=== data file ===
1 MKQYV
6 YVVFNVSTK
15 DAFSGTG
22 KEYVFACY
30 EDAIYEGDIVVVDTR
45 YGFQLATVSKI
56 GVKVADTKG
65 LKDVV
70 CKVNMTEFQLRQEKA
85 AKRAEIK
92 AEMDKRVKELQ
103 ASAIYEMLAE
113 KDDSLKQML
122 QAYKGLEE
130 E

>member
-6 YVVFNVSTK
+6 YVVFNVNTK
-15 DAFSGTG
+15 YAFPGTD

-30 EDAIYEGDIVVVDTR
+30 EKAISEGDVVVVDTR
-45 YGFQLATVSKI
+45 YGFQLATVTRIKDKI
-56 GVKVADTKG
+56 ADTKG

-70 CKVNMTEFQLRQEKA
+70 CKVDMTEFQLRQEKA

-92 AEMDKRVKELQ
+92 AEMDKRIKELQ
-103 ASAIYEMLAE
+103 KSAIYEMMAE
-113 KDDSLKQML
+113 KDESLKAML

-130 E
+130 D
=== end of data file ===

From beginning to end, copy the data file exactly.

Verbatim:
1 MKQYV
6 YVVFNVSTK
15 DAFSGTG
22 KEYVFACY
30 EDAIYEGDIVVVDTR
45 YGFQLATVSKI
56 GVKVADTKG
65 LKDVV
70 CKVNMTEFQLRQEKA
85 AKRAEIK
92 AEMDKRVKELQ
103 ASAIYEMLAE
113 KDDSLKQML
122 QAYKGLEE
130 E

>member
-6 YVVFNVSTK
+6 YVVFNVNTK
-15 DAFSGTG
+15 YAFPGTD

-30 EDAIYEGDIVVVDTR
+30 EKAISEGDVVVVDTR
-45 YGFQLATVSKI
+45 YGFQLATVTRIKDKI
-56 GVKVADTKG
+56 ADTKG

-70 CKVNMTEFQLRQEKA
+70 CKVDMTEFQLRQEKA

-92 AEMDKRVKELQ
+92 AEMDKRIKELQ
-103 ASAIYEMLAE
+103 KSAIYEMMAE
-113 KDDSLKQML
+113 KDESLKAML

-130 E
+130 D